The cost of investing in renewable energy in Britain is 105 billion pounds higher than building the same capacity using gas-fired power plants, an economics professor said in a report published on Friday.
The extra investment cost of building power plants such as offshore wind farms is equivalent to nearly 10 percent of overall British business investment in the next 10 years, Gordon Hughes of the University of Edinburgh said in his study “The Myth of Green Jobs.”
“It is clear that the public and its political representatives have never signed up to the proposition that the UK should sacrifice a minimum of 4-5 percent of GDP annually in order to meet climate change targets,” Hughes said.
The UK aims to cut greenhouse gas emissions by 34 percent below 2009 levels by the end of the decade, compared with a 17 percent reduction in 2010.
Many renewable energy developers, as well as the government, have promoted the sector as a creator of new jobs at a time when unemployment figures are rising.
But Hughes said green job creation was misleading as its impact was only short-term during the production and construction phase, which would also apply to the creation and building of conventional power plants.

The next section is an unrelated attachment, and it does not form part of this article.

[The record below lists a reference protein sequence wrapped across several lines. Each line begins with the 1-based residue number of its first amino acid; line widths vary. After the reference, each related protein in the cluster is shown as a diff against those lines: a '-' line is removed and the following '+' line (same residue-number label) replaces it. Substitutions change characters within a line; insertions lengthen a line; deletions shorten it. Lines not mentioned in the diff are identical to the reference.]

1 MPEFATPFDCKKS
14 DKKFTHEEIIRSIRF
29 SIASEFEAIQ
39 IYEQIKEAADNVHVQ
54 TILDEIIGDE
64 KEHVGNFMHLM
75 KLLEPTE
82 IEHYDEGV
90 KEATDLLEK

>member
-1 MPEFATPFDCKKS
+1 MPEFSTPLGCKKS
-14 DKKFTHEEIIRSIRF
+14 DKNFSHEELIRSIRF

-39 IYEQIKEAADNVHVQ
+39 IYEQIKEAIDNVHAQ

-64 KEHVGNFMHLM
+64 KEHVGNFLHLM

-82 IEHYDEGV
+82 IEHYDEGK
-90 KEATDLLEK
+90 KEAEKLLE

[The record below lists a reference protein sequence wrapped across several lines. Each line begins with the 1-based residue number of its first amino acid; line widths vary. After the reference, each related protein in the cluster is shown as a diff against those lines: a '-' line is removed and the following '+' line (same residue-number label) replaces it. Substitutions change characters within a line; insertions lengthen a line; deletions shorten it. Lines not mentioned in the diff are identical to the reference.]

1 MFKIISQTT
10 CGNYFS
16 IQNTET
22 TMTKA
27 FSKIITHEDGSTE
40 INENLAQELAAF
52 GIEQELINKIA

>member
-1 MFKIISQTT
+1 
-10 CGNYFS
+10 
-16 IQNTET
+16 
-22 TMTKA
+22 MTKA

If the government’s aim was to create long-lasting job opportunities it should select sectors which generate the highest level of net benefit, he said.
“If (instead) the primary objective of such policies is to reduce CO2 emissions, then we should seek to minimise the costs of meeting that objective, including any wages for jobs directly or indirectly linked to the project,” Hughes said.
At the same time, high investments into renewable energy mean these costs will increase wholesale energy prices which will eventually have to be passed on the consumers, lifting inflation.
Hughes’ calculations show that once the economic growth effects are taken into account, the cost of saving one metric tonne of CO2 will be 270 pounds by 2020.
Carbon prices are currently trading at around 12.50 euros per tonne on the EU’s Emissions Trading System.
(Reporting by Karolin Schaps; editing by James Jukwey)
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